Sleep disorder specialists in the US and Canada are looking to India to procure cheap dental sleep devices to treat sleep disorders.//
"Our consortium is trying to network to provide cost-effective sleep disorder treatment and devices in India," John Remmers, a pioneer in the study of sleep disorder based in Calgary, Canada, told IANS.
Besides Remmers, the consortium would include Christian Guilleminault, known as the father of sleep medicine, and his associate Sathya Kallur, a dental surgeon who shuttles between New York and Bangalore where he has clinics.
The specialists are looking at the possibility of setting up clinics in the country in association with the Indian Dental Forum.
"The group will focus on dental sleep medicine and open clinics for cost- effective treatment and oral devices," said Rummers.
Oral or sleep apnea appliances are devices that are worn in the mouth during sleep to reposition the lower jaw so that the airway is supported in such a way that air can flow more freely.
This reduces or eliminates snoring and can treat sleep apnea, leading to a more restful night. Sleep apnea is a condition where people stop breathing repeatedly during their sleep.
It is estimated that 20 percent of the population anywhere snores, which is a major indication of a disruptive sleep pattern.
"India could well become a cost- effective manufacturing hub for the oral device, which is currently very expensive," said Sunil Sharma, Director of Sleep Medicine Research at the University of South Carolina.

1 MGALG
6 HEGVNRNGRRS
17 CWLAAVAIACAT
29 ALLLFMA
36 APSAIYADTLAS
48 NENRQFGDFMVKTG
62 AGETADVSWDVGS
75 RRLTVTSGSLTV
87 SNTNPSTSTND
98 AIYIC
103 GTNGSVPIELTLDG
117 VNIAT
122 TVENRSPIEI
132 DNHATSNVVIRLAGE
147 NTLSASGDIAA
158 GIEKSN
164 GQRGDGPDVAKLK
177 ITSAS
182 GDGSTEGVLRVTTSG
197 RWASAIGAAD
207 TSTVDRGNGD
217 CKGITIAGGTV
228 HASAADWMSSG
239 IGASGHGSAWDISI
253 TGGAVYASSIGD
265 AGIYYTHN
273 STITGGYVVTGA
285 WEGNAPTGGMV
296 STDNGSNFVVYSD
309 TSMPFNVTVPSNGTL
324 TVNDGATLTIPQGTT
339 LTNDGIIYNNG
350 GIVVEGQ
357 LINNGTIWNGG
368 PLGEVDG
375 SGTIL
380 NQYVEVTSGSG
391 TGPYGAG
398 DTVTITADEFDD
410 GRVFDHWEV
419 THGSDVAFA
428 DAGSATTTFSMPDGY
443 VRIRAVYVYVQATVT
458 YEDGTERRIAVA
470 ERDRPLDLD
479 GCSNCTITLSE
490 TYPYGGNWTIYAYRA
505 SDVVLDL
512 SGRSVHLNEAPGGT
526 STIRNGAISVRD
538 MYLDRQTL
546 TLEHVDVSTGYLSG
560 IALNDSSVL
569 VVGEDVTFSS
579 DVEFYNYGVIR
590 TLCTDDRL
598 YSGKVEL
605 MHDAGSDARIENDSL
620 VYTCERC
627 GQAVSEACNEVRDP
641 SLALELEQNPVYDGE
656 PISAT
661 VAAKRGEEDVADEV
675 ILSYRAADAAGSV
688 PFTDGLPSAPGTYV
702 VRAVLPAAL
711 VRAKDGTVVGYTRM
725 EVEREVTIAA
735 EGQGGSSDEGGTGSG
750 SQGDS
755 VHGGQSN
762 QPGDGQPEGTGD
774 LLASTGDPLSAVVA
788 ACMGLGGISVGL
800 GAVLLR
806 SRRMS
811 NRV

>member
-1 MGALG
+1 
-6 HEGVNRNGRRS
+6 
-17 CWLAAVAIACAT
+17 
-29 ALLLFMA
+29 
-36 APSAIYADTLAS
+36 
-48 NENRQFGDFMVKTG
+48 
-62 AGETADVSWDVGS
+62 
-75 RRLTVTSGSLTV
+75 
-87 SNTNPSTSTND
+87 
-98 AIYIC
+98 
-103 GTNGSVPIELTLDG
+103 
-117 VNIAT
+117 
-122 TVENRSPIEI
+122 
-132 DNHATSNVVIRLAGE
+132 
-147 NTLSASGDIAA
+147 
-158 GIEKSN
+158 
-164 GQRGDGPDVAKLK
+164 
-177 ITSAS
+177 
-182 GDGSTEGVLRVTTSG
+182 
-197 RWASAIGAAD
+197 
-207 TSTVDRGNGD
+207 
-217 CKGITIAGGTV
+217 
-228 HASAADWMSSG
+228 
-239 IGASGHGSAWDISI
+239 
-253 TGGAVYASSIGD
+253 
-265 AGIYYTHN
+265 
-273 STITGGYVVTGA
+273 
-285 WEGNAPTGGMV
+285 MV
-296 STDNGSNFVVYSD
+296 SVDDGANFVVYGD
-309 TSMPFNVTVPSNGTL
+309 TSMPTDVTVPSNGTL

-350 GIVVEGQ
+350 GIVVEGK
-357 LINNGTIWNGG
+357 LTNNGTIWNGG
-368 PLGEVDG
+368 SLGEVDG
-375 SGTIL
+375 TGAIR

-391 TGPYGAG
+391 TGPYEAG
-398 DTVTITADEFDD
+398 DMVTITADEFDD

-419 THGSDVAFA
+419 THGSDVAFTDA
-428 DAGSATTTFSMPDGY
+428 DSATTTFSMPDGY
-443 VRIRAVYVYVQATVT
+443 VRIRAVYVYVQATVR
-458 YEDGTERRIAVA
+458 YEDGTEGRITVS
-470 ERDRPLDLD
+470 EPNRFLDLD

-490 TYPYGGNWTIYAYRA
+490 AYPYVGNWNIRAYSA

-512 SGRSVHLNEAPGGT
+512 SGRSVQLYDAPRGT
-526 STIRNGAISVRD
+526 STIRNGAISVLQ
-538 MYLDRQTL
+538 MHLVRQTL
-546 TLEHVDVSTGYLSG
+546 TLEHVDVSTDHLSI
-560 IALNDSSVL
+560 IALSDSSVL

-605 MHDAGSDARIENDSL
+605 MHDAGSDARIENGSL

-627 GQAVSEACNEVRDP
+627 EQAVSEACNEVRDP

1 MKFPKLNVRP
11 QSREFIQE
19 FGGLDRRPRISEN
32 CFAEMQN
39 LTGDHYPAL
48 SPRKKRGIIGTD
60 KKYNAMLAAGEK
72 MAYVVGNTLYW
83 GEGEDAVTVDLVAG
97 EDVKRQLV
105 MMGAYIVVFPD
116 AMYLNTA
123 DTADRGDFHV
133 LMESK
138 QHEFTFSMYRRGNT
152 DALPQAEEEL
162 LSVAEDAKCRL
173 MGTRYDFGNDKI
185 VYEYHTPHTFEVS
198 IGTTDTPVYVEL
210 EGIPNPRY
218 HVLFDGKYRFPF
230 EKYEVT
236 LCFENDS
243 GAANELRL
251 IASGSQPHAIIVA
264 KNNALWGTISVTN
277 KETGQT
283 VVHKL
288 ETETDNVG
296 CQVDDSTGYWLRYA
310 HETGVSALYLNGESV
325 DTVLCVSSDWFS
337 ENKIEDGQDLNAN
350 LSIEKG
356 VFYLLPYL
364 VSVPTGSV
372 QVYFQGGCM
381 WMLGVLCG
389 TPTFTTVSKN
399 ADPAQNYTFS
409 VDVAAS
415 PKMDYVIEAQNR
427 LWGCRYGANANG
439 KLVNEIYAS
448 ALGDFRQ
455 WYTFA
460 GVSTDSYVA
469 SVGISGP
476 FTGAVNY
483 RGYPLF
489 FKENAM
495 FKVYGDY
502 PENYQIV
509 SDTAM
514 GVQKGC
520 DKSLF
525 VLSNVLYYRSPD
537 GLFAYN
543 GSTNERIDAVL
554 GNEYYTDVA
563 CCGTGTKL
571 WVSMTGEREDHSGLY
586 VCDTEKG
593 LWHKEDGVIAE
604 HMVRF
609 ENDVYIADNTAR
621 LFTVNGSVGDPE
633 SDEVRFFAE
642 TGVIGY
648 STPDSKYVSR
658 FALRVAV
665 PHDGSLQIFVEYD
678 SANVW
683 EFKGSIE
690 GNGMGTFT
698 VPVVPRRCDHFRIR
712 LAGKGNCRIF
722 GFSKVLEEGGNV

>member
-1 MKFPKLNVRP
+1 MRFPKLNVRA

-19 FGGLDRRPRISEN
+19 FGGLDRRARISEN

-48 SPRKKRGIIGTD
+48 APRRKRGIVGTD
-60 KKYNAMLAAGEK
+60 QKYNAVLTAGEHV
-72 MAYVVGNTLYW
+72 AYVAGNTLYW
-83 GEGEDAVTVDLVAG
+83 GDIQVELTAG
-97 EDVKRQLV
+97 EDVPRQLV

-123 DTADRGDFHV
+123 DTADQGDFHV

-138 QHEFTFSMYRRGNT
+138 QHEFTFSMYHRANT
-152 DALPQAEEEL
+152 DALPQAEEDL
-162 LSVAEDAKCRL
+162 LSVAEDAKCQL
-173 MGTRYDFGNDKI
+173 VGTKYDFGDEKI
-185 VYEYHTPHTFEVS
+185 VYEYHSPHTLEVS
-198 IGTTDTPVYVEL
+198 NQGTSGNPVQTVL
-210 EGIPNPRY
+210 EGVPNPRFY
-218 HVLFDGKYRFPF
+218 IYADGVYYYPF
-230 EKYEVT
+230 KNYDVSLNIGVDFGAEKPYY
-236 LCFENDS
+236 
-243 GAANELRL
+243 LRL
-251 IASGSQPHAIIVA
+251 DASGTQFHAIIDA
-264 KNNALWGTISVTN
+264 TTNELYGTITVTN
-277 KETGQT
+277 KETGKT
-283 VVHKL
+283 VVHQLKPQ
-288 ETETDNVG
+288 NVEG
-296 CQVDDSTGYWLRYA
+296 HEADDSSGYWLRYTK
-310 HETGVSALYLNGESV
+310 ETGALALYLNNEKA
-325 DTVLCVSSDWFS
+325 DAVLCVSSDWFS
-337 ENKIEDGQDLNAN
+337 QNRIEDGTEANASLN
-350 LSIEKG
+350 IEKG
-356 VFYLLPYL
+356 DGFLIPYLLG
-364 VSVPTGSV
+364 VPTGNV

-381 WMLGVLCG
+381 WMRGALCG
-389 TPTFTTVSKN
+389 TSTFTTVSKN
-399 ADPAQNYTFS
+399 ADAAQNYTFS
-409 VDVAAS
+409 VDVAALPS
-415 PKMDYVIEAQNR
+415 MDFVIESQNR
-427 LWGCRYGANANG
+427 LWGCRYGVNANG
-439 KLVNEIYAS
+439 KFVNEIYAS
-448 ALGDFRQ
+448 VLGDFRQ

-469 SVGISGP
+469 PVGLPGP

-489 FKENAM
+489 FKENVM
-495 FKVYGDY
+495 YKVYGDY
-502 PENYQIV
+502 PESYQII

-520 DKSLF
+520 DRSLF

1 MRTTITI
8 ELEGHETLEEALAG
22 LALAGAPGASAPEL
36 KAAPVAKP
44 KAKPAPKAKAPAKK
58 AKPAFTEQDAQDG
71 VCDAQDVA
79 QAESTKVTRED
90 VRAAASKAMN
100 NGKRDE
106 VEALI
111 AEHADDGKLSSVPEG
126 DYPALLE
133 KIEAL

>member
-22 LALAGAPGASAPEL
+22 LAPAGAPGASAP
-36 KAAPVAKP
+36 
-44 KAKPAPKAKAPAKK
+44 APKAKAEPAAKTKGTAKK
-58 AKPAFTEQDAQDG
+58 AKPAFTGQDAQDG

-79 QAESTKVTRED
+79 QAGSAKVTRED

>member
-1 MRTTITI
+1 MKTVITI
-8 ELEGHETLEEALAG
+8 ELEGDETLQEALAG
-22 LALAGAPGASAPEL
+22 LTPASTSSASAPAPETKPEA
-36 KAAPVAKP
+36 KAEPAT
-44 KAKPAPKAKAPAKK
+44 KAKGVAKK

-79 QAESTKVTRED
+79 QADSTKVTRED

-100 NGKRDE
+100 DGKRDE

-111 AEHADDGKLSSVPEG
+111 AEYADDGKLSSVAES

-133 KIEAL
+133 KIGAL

The dental device is not always effective. Continued use is suggested only after evaluation of a patient during sleep after the treatment has been initiated.
In case of failure, one of the options is to go for corrective laser surgery of the tissue behind the throat, which controls the air passageway.
Sharma is currently researching on how yoga exercis
es can help improve sleep pattern.
With not many sleep disorder specialists in India, the experts see possibilities of collaborating through tele-medicine, with data collected by a sleep recorder being transmitted for automated interpretation in the US or Canada, as both countries have special clinics in thousands.
In the capital to attend the workshop-cum-conference Sleepcon 2005 organised by the Indian Sleep Disorders Association (ISDA) in collaboration with the Vardhaman Mahavir Medical College and Safdarjung Hospital, Remmers said he was planning to make his own device to detect sleep disorder.
Called the Remmers Sleep Recorder, the device costing $7,000 is able to provide a sleep breathing pattern test at home for $5, as against the more expensive gold standard Polysomnography for more extensive tests.
"In March I will be back to kick off a symposium and promotion. I am here to promote my device, which has been in use for four years in Calgary. Every night around 40 recorders go out for recording the sleep pattern of people," said Remmers.
While keen to supply the recorder in India, Remmers is also looking for Indian manufacturers willing to produce the device here to make it more affordable.
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